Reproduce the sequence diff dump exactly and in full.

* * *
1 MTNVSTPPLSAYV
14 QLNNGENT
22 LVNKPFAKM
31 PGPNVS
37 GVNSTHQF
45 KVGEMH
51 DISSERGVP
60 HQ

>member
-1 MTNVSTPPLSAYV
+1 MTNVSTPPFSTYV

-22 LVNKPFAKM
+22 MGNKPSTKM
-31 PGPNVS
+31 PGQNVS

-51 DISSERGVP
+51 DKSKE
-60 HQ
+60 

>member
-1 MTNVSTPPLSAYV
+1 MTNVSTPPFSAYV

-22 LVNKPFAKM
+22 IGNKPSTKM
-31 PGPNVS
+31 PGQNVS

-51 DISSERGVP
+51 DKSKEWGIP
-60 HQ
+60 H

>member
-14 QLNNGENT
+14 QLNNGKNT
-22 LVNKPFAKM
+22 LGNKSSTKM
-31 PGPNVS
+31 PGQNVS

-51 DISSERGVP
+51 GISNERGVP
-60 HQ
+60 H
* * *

1 MTNVSTPPLSAYV
14 QLNNGENT
22 LVNKPFAKM
31 PGPNVS
37 GVNSTHQF
45 KVGEMH
51 DISSERGVP
60 HQ

>member
-1 MTNVSTPPLSAYV
+1 MTNVSTPPFSTYV

-22 LVNKPFAKM
+22 MGNKPSTKM
-31 PGPNVS
+31 PGQNVS

-51 DISSERGVP
+51 DKSKE
-60 HQ
+60 

>member
-1 MTNVSTPPLSAYV
+1 MTNVSTPPFSAYV

-22 LVNKPFAKM
+22 IGNKPSTKM
-31 PGPNVS
+31 PGQNVS

-51 DISSERGVP
+51 DKSKEWGIP
-60 HQ
+60 H

>member
-14 QLNNGENT
+14 QLNNGKNT
-22 LVNKPFAKM
+22 LGNKSSTKM
-31 PGPNVS
+31 PGQNVS

-51 DISSERGVP
+51 GISNERGVP
-60 HQ
+60 H